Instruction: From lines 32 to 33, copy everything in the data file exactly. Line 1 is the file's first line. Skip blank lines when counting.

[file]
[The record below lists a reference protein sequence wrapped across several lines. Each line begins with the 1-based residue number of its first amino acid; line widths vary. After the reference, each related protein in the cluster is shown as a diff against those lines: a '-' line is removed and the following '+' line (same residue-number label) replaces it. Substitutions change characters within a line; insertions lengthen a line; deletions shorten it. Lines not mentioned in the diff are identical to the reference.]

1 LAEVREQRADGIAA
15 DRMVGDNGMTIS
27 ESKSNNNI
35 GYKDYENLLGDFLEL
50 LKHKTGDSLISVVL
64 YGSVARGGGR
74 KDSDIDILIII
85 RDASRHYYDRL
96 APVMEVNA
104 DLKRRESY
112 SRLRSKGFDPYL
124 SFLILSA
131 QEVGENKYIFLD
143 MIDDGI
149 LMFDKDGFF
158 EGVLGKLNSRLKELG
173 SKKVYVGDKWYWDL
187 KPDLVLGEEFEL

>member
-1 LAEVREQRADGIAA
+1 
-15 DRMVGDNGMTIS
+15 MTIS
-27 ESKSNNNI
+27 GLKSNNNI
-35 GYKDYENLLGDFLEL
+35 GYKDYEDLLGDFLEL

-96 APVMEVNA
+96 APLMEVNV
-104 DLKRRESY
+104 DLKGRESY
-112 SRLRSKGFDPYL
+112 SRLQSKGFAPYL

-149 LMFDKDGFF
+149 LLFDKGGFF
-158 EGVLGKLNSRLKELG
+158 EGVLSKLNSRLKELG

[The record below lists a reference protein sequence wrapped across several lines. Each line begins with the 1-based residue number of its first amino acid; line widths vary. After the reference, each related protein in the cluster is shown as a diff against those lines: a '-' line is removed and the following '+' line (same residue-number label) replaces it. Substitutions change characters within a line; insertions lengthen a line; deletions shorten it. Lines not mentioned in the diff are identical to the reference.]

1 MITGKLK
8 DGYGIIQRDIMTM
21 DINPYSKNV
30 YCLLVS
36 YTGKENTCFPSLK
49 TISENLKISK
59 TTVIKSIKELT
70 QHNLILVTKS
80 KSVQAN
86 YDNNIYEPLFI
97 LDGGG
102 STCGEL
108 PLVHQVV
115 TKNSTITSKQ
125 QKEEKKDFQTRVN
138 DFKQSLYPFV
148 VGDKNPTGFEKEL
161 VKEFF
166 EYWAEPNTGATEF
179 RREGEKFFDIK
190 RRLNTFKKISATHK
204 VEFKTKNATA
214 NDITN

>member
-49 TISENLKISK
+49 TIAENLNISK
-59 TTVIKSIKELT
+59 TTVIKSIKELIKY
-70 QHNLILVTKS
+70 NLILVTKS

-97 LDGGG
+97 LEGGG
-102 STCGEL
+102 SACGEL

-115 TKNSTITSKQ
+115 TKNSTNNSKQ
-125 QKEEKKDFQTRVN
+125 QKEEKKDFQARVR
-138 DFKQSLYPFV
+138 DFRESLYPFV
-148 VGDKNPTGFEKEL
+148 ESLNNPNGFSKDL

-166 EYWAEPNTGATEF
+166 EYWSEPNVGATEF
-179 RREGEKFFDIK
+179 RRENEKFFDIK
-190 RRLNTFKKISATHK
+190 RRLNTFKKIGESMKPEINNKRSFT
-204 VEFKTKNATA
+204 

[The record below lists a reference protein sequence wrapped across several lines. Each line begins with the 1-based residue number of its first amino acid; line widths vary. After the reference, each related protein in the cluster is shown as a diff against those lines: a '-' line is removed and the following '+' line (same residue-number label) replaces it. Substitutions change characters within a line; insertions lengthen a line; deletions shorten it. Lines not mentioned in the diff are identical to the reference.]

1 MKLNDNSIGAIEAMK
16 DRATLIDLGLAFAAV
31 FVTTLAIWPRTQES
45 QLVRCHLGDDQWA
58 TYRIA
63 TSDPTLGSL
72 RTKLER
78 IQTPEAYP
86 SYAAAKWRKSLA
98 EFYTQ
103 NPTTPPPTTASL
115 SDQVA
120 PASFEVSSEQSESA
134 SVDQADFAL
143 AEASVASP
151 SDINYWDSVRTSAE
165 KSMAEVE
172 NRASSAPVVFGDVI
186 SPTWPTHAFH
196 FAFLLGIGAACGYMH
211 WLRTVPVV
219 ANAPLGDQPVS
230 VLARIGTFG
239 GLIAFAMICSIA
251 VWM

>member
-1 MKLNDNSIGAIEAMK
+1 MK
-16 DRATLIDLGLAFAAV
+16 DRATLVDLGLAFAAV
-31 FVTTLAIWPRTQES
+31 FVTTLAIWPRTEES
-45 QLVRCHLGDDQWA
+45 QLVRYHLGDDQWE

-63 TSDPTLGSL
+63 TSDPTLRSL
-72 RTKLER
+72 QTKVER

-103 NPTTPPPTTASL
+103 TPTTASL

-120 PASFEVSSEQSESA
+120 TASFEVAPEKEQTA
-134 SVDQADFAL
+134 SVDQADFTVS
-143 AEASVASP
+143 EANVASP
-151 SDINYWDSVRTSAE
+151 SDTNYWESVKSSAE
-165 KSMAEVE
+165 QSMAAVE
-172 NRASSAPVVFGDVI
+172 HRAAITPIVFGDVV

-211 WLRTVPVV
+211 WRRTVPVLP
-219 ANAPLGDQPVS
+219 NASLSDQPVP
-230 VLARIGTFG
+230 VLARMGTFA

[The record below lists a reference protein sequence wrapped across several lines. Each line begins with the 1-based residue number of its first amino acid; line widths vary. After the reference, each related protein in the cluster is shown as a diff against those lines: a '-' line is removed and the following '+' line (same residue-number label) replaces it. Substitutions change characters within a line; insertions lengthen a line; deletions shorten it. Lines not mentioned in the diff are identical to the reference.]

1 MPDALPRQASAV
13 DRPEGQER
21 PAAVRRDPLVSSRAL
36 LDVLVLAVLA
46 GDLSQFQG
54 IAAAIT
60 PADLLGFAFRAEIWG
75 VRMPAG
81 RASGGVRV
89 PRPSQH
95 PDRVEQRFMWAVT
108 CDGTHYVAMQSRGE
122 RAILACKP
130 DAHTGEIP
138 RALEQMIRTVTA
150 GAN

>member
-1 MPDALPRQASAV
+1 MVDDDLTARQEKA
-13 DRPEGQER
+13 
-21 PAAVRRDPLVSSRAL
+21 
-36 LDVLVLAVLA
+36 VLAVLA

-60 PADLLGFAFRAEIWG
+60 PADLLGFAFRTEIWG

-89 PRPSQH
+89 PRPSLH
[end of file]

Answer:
+104 DLKGRESY
-112 SRLRSKGFDPYL